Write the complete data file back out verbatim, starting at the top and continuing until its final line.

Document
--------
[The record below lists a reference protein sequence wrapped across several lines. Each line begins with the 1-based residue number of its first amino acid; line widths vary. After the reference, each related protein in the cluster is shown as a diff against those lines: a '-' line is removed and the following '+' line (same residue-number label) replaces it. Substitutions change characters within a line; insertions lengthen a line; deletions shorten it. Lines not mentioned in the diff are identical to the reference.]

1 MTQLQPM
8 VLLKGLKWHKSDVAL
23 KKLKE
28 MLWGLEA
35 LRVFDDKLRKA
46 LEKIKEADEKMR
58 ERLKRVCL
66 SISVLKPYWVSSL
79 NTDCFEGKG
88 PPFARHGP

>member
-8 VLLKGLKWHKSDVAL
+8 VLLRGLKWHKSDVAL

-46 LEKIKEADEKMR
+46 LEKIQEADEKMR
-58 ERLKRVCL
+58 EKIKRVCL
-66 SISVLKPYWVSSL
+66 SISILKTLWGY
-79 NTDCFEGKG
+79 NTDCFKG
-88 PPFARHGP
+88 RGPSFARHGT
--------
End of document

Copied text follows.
[The record below lists a reference protein sequence wrapped across several lines. Each line begins with the 1-based residue number of its first amino acid; line widths vary. After the reference, each related protein in the cluster is shown as a diff against those lines: a '-' line is removed and the following '+' line (same residue-number label) replaces it. Substitutions change characters within a line; insertions lengthen a line; deletions shorten it. Lines not mentioned in the diff are identical to the reference.]

1 MTQLQPM
8 VLLKGLKWHKSDVAL
23 KKLKE
28 MLWGLEA
35 LRVFDDKLRKA
46 LEKIKEADEKMR
58 ERLKRVCL
66 SISVLKPYWVSSL
79 NTDCFEGKG
88 PPFARHGP

>member
-8 VLLKGLKWHKSDVAL
+8 VLLRGLKWHKSDVAL

-46 LEKIKEADEKMR
+46 LEKIQEADEKMR
-58 ERLKRVCL
+58 EKIKRVCL
-66 SISVLKPYWVSSL
+66 SISILKTLWGY
-79 NTDCFEGKG
+79 NTDCFKG
-88 PPFARHGP
+88 RGPSFARHGT